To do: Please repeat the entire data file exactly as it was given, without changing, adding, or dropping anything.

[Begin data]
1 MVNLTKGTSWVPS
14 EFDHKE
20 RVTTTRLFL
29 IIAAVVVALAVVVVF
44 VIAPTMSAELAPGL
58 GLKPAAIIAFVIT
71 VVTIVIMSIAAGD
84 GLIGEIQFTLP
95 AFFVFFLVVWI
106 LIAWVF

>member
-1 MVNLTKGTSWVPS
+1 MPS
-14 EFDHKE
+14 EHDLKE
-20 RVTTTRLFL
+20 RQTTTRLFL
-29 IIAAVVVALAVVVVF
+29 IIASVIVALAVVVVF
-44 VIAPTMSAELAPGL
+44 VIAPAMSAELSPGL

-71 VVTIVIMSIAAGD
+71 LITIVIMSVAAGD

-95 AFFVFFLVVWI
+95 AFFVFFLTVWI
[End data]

1 MVNLTKGTSWVPS
14 EFDHKE
20 RVTTTRLFL
29 IIAAVVVALAVVVVF
44 VIAPTMSAELAPGL
58 GLKPAAIIAFVIT
71 VVTIVIMSIAAGD
84 GLIGEIQFTLP
95 AFFVFFLVVWI
106 LIAWVF

>member
-1 MVNLTKGTSWVPS
+1 MPS
-14 EFDHKE
+14 EHDLKE
-20 RVTTTRLFL
+20 RQTTTRLFL
-29 IIAAVVVALAVVVVF
+29 IIASVIVALAVVVVF
-44 VIAPTMSAELAPGL
+44 VIAPAMSAELSPGL

-71 VVTIVIMSIAAGD
+71 LITIVIMSVAAGD

-95 AFFVFFLVVWI
+95 AFFVFFLTVWI